Friday, July 18, 2008

Movie Review - Wall-E

While Lynette was off at camp, I took advantage of my afternoon at home to take the kids to a matinee. It was a toss up between Kung-Fu Panda and Wall-E. Based on the times, Wall-E won out, and after seeing the movie, I was glad we did.

Overview
I wasn't entirely sure what to expect going into this movie. I knew the basic concept...humans have trashed Earth with too much garbage and so they evacuated and left a host of robots to clean up, after which they'd come back and repopulate. Unfortunately, all but one of the robots have seized up and poor little Wall-E as the last survivor is a little bored and lonely. Until a strange new robot comes to earth and they become friends. The rest I knew was that somehow he hitched a ride on her ship back to wherever she came from...where the humans are...and that for some reason they end up in a bit of trouble running for their "lives" around the ship.

The other thing I'd heard is that it was more of an "adult" cartoon, in the sense that it was a little preachy and dry and "inconvenient truth" environmentalist type flick that was just way over kids heads.

With the exception of Julia, all 3 of the kids had fun and shared a few big laughs (and even Julia had fun except for her 3 trips to the bathroom and the last 10-15 minutes of the show when her attention span ran out and she was "bored" and wanted to "go home"). Jason came back after the movie and built a Wall-E and EVE out of cardboard boxes, paper plates and other objects.

The Story
Yes, the story does have themes that are at an adult "stop being an idiot" level. And yet, the themes don't come off as preachy or heavy handed. Kids won't necessarily realize they're being taught a lesson...and even if they do notice it, I think it's a good teaching opportunity since the lesson they're sharing is one worth helping kids realize. Even if they don't overtly get the 'message', they'll hopefully recognize it as they grow up and have it stored subconsciously so that perhaps they make better choices.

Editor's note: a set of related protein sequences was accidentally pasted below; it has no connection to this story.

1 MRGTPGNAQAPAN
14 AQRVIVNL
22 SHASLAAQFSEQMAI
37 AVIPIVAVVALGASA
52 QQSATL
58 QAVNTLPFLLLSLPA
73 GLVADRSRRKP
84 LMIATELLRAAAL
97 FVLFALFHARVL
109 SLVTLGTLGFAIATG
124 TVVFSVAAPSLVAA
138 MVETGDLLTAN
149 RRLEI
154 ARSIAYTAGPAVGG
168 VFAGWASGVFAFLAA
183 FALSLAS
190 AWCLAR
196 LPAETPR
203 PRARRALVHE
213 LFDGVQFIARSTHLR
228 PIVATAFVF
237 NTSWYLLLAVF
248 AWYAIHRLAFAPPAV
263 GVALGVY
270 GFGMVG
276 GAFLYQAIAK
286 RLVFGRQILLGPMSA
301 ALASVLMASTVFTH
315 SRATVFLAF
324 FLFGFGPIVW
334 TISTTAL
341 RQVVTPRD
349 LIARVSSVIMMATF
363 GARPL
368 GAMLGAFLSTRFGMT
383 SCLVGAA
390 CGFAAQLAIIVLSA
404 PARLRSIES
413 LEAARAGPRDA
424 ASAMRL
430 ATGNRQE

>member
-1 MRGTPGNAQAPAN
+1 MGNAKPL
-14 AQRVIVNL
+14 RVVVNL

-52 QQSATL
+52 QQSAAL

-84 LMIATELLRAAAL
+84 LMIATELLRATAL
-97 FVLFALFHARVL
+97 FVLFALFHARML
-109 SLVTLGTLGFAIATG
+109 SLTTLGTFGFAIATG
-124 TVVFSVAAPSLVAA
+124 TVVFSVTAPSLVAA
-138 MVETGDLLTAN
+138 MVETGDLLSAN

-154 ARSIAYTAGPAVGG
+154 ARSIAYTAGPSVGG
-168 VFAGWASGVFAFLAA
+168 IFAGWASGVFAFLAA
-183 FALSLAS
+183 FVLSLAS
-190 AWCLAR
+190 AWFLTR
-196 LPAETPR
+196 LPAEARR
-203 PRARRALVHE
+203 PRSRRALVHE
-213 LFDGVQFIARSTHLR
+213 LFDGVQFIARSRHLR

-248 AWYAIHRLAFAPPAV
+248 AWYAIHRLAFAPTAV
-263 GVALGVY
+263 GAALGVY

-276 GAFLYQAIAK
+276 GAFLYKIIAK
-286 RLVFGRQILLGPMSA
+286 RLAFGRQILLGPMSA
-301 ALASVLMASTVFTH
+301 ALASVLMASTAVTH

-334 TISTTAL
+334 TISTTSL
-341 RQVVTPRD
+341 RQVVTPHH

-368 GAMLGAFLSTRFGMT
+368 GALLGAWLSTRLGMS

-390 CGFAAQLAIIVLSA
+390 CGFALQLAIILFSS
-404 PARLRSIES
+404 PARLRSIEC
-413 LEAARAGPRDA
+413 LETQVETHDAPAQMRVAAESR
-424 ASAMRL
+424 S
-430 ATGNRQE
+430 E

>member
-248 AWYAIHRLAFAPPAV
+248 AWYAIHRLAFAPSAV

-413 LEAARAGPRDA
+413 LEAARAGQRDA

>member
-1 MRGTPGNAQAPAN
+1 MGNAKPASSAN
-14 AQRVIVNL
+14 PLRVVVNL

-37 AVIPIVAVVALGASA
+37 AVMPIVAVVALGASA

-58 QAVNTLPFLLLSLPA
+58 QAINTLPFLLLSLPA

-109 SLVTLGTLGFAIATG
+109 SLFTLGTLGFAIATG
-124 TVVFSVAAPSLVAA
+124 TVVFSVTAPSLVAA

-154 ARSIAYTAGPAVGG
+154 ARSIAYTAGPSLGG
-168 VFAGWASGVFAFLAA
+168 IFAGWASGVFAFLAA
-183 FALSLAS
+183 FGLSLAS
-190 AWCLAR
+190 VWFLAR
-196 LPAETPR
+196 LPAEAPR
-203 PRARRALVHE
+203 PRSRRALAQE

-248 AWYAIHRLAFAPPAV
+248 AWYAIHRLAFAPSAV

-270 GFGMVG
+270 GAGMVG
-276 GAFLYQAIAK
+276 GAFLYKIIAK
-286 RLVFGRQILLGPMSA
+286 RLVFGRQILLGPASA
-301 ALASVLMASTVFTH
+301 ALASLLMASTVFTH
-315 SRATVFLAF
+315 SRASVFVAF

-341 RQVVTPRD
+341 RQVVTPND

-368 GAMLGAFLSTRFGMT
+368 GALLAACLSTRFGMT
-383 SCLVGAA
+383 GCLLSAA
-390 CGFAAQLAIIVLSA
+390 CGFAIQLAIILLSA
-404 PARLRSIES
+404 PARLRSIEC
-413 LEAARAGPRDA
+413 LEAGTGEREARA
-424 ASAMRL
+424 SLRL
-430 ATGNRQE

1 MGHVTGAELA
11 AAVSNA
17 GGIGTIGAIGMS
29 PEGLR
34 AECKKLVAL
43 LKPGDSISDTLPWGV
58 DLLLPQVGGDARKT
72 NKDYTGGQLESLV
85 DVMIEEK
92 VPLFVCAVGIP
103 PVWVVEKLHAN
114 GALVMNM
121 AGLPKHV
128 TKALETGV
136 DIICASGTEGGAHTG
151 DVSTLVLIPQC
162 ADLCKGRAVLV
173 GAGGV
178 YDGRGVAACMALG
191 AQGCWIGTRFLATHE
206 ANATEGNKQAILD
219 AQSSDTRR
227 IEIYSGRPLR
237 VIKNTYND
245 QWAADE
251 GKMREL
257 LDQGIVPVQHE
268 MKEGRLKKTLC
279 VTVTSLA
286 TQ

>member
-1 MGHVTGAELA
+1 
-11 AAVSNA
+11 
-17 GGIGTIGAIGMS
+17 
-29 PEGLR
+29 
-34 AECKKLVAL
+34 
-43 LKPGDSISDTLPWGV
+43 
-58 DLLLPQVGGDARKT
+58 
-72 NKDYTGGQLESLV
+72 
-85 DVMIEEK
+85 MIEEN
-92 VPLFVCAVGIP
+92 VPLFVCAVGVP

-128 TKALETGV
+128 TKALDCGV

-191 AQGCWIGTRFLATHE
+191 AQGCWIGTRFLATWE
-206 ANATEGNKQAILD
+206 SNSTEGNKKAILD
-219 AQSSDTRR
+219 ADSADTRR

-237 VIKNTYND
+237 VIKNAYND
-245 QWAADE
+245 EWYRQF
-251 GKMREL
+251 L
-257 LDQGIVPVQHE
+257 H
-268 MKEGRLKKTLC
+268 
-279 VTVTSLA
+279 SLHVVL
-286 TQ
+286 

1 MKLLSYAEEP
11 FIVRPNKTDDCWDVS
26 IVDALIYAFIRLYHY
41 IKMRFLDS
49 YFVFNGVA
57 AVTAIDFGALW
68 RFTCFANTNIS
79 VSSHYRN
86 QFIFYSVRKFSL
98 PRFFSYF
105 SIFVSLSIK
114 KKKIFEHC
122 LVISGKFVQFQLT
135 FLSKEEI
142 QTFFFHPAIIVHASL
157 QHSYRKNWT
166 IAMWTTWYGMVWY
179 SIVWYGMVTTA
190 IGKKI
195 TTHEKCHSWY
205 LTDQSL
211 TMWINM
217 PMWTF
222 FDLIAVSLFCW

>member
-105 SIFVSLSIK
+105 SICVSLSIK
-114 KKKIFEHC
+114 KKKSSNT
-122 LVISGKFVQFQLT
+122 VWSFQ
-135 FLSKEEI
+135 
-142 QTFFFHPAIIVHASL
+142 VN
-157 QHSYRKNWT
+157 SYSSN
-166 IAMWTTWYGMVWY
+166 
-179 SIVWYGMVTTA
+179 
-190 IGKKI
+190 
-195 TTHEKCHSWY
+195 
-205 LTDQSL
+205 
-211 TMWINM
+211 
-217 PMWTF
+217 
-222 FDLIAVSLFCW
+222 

The storyline is well thought out and well written. The first 30 minutes or so of the movie spent on earth is actually rather interesting. Initially there's not any conflict and yet the characterization of Wall-E is very intriguing. Once Eve arrives, there is some conflict and more character development as well as the introduction of a key plot piece that drives the story. Other elements on Earth that were rather interesting is the blending of live-action video segments with the animation. The live actors (or rather actor) was an intriguing twist that I'm not quite sure about. My best guess is that perhaps it was used to help us understand that this could actually be a reality somewhere in the future...that earth and humanity could destroy themselves and change ourselves into something completely different. But instead, I'll just leave it in the gray matter and move on.

Once we move to space, we get the real conflict situation and greater depth of plot. Wall-E's motivation remains completely unchanged until nearly the end of the movie...and even then, his action may indicate a changed motivation on the surface but still could be part of his initial motivation, that of finding and staying with Eve. The story arc really draws you in and makes you think, mainly because you really get attached to the characters and want to see them succeed.